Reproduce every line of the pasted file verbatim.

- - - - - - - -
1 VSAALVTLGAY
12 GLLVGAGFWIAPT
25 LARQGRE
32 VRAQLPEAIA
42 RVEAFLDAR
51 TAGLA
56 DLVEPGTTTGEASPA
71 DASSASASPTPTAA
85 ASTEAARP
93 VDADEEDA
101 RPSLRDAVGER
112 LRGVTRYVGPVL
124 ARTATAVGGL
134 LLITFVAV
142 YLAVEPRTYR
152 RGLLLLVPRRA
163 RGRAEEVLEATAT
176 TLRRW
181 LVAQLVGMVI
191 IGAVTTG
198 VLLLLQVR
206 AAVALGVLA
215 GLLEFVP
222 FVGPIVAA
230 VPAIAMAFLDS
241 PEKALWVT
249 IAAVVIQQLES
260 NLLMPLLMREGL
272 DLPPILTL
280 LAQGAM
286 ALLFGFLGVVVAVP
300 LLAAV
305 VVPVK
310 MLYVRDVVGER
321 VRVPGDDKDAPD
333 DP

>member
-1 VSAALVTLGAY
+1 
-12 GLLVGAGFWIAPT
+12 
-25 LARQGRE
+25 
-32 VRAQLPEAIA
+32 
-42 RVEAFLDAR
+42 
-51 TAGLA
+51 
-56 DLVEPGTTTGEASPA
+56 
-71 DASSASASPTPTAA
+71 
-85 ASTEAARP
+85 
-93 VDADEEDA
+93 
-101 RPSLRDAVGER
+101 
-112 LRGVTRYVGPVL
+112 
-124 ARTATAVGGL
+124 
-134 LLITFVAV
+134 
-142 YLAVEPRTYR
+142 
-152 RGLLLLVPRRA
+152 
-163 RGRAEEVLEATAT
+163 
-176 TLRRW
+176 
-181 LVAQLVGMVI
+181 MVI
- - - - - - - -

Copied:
1 VSAALVTLGAY
12 GLLVGAGFWIAPT
25 LARQGRE
32 VRAQLPEAIA
42 RVEAFLDAR
51 TAGLA
56 DLVEPGTTTGEASPA
71 DASSASASPTPTAA
85 ASTEAARP
93 VDADEEDA
101 RPSLRDAVGER
112 LRGVTRYVGPVL
124 ARTATAVGGL
134 LLITFVAV
142 YLAVEPRTYR
152 RGLLLLVPRRA
163 RGRAEEVLEATAT
176 TLRRW
181 LVAQLVGMVI
191 IGAVTTG
198 VLLLLQVR
206 AAVALGVLA
215 GLLEFVP
222 FVGPIVAA
230 VPAIAMAFLDS
241 PEKALWVT
249 IAAVVIQQLES
260 NLLMPLLMREGL
272 DLPPILTL
280 LAQGAM
286 ALLFGFLGVVVAVP
300 LLAAV
305 VVPVK
310 MLYVRDVVGER
321 VRVPGDDKDAPD
333 DP

>member
-1 VSAALVTLGAY
+1 
-12 GLLVGAGFWIAPT
+12 
-25 LARQGRE
+25 
-32 VRAQLPEAIA
+32 
-42 RVEAFLDAR
+42 
-51 TAGLA
+51 
-56 DLVEPGTTTGEASPA
+56 
-71 DASSASASPTPTAA
+71 
-85 ASTEAARP
+85 
-93 VDADEEDA
+93 
-101 RPSLRDAVGER
+101 
-112 LRGVTRYVGPVL
+112 
-124 ARTATAVGGL
+124 
-134 LLITFVAV
+134 
-142 YLAVEPRTYR
+142 
-152 RGLLLLVPRRA
+152 
-163 RGRAEEVLEATAT
+163 
-176 TLRRW
+176 
-181 LVAQLVGMVI
+181 MVI